Reuters journalist Danish Siddiqui has been killed in Afghanistan on Friday.
He was killed on Friday while covering a clash between Afghan security forces and Taliban fighters near a border crossing with Pakistan, an Afghan commander said.
Siddiqui had been talking to shopkeepers when the Taliban attacked again, according to an Afghan commander.
A native of New Delhi, Siddiqui, 38, is survived by his wife Rike and two young children.
The Humvee in which I was travelling with other special forces was also targeted by at least 3 RPG rounds and other weapons. I was lucky to be safe and capture the visual of one of the rockets hitting the armour plate overhead. pic.twitter.com/wipJmmtupp— Danish Siddiqui (@dansiddiqui) July 13, 2021
The objective was to extract a wounded policeman trapped by Taliban insurgents on the outskirts of Kandahar city for the last 18 hours. The particular district is contested between the government and the Taliban. pic.twitter.com/97WUTtb8Ze— Danish Siddiqui (@dansiddiqui) July 13, 2021
As being reported, Reuters was unable to independently verify the details of the renewed fighting described by the Afghan military official, who asked not to be identified before Afghanistan’s Defence Ministry made a statement.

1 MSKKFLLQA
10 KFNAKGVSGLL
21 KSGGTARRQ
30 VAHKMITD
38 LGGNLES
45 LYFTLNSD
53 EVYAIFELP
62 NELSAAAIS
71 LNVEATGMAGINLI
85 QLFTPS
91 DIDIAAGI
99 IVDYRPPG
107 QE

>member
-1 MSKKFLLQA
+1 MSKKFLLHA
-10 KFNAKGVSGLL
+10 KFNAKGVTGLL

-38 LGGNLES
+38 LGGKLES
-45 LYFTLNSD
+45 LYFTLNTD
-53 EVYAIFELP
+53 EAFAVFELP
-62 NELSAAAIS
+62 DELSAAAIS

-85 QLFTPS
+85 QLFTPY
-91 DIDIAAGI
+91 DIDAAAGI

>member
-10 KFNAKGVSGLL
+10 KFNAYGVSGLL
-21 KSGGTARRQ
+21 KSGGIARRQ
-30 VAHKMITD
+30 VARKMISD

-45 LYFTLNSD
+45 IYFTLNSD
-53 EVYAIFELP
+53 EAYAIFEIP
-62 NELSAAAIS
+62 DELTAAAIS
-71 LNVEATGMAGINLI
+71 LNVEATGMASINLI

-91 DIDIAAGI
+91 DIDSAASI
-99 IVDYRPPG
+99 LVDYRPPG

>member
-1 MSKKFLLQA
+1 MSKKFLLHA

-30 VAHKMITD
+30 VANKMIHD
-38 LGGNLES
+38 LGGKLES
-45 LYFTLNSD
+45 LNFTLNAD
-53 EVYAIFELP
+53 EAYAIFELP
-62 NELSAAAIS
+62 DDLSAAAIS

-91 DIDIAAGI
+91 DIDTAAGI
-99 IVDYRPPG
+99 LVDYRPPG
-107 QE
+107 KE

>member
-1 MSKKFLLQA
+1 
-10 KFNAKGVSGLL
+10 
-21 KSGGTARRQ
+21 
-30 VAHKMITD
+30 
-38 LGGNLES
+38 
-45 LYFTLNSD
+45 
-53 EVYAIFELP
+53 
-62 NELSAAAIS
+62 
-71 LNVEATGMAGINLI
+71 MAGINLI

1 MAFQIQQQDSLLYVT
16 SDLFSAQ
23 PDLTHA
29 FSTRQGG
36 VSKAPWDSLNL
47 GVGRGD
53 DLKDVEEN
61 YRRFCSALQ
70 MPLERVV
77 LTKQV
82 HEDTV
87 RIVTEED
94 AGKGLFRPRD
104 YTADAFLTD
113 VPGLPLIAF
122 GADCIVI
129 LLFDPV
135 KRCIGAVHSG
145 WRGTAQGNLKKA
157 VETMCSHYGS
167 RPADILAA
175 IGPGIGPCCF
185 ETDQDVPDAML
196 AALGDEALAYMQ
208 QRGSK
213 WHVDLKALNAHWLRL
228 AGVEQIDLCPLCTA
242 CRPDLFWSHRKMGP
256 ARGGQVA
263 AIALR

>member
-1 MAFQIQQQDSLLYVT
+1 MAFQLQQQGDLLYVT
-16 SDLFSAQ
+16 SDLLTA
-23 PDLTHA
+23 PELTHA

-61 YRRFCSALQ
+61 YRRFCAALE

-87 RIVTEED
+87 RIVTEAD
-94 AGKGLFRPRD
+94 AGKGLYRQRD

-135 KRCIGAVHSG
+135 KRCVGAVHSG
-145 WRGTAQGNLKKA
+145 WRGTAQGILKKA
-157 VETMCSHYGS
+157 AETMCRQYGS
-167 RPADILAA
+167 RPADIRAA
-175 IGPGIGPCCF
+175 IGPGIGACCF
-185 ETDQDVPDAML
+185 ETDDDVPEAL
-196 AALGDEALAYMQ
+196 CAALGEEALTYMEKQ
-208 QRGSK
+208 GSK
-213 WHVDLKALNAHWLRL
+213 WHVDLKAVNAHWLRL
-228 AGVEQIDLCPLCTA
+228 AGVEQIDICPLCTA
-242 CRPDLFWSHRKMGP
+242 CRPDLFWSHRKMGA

“We are urgently seeking more information, working with authorities in the region,” Reuters President Michael Friedenberg and Editor-in-Chief Alessandra Galloni said in a statement.
“Danish was an outstanding journalist, a devoted husband and father, and a much-loved colleague. Our thoughts are with his family at this terrible time.”
On the other hand, Taliban spokesman Zabihullah Mujahid stated that the Taliban had not been aware there was a journalist reporting from the site of what he described as a “fierce battle”, and that it was not clear how Siddiqui had been killed.
A Reuters photographer since 2010, Siddiqui was part of the Reuters photography team to win the 2018 Pulitzer Prize for Feature Photography for documenting the Rohingya refugee crisis.
He had covered the wars in Afghanistan and Iraq, the Rohingya refugees crisis, the Hong Kong protests, and Nepal earthquakes.